The first was a long-recommended sinus surgery to repair the back of my septum and open up my sinuses. I was born with cleft lip and palate and had multiple corrective surgeries as a child. The miracles of all of those surgeries manifested in a new issue: scar tissue wreaking havoc on my body’s ability to keep my sinuses healthy. I was hopeful for an outcome free of repeated sinus issues and infections: free to feel wonderful enough to work, speak, write, transform. The need for and the potential of this surgery were both clear to me, and there was no question my quality of life would improve. It did tremendously.

The second surgery wasn’t so black and white. Also long-recommended, this surgery, scheduled for February 8, was a partial hysterectomy to alleviate inconvenient and unpleasant symptoms of fibroids and delivering two nine pound babies. Without saying too much more about that, I signed up and met with two surgeons, completed the blood work and set the date in my work calendar.

Also in my work calendar was a work dinner on January 31 where, by chance I was seated next to my dear friend and wellness advisor to our museum, Ayurvedic practicioner Sapna Punjabi Gupta.

She took a deep breath after I told her my story. “Cancel the surgery,” she said. “Give me three months.”

I looked at her in disbelief. “Cancel the surgery? Can you do that?”

At home later that evening I called my Integrative Medicine doctor, Dr. Carolyn Matthews (Baylor). She generously walked through the plan with me, and with much compassion, helped me see that surgery didn’t have to be the only way.  Twelve hours later it was done: two doctors’ offices, one operating room and admissions removed my name from the schedule on February 8, 2017. Yes, you can cancel a surgery.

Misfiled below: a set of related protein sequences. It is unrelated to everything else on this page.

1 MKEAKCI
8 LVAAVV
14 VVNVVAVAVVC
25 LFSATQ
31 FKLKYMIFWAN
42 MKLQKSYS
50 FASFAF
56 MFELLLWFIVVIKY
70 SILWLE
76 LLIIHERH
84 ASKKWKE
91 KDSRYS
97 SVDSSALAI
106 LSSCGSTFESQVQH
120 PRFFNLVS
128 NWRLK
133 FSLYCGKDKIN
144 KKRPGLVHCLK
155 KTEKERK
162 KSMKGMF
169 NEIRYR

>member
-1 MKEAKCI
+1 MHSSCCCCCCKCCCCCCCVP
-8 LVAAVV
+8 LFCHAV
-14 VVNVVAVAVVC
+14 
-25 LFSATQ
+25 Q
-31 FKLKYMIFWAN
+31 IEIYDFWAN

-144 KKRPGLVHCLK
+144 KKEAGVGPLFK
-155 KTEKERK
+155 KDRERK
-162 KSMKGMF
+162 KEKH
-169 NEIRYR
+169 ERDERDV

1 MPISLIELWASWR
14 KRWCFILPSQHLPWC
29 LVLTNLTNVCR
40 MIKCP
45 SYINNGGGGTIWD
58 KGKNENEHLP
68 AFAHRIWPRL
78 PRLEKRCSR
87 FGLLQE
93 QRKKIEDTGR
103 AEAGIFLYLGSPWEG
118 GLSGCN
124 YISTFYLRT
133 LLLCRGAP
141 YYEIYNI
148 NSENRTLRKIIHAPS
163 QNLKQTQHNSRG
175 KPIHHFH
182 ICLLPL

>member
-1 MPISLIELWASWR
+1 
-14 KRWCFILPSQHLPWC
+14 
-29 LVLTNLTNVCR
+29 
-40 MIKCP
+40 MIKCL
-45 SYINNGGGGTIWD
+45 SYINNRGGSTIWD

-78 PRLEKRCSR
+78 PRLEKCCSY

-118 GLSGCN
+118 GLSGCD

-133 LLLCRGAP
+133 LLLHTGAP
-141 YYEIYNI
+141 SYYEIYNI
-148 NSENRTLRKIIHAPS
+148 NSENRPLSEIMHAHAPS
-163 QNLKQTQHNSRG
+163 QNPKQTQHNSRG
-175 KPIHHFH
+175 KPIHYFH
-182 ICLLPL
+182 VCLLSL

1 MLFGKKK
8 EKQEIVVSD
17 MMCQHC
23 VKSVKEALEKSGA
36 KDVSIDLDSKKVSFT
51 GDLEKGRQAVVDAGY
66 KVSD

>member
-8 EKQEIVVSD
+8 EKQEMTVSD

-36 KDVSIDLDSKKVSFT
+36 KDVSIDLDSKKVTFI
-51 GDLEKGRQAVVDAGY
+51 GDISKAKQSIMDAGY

I spent the month of February thinking back on the lessons I’d learned in the vast world of health and well being since a diagnosis (and cure) of papillary carcinoma (thyroid cancer) in the summer of 2011.

Having cancer opened up a new future for me: a future of exploring and listening to the best teachers in the fields of integrative medicine, mindfulness and well being. Having cancer made me well: grounded in an understanding that our bodies—to the cellular level-- are a reflection of how we live.  

As a student in the relationship between diet and longevity, I participated in several elimination diets through the Cvetko Patient Resource Center at Baylor Hospital (21 days), with Arbonne (30 days), and with Mark Hyman (21 days). For me, 21 days is a commitment, but one without lasting impact. I knew I needed something with more staying power: 100 days, 3.14 months, almost a season, long enough to make new habits a practice.


I also knew it had to be simple: I chose to eliminate five things: alcohol, dairy, gluten, sugar and caffeine (which quickly became coffee, interestingly the experience I missed the most throughout the detox). The Mindful Eating Practice, as it was designed, became my synthesis of many learnings, explorations and experiences. The success of the Mindful Eating Practice happened because I worked from a future I wanted to be in. I authored this future. I engaged dimensions of body, mind and spirit to steady my focus, and ultimately create that future.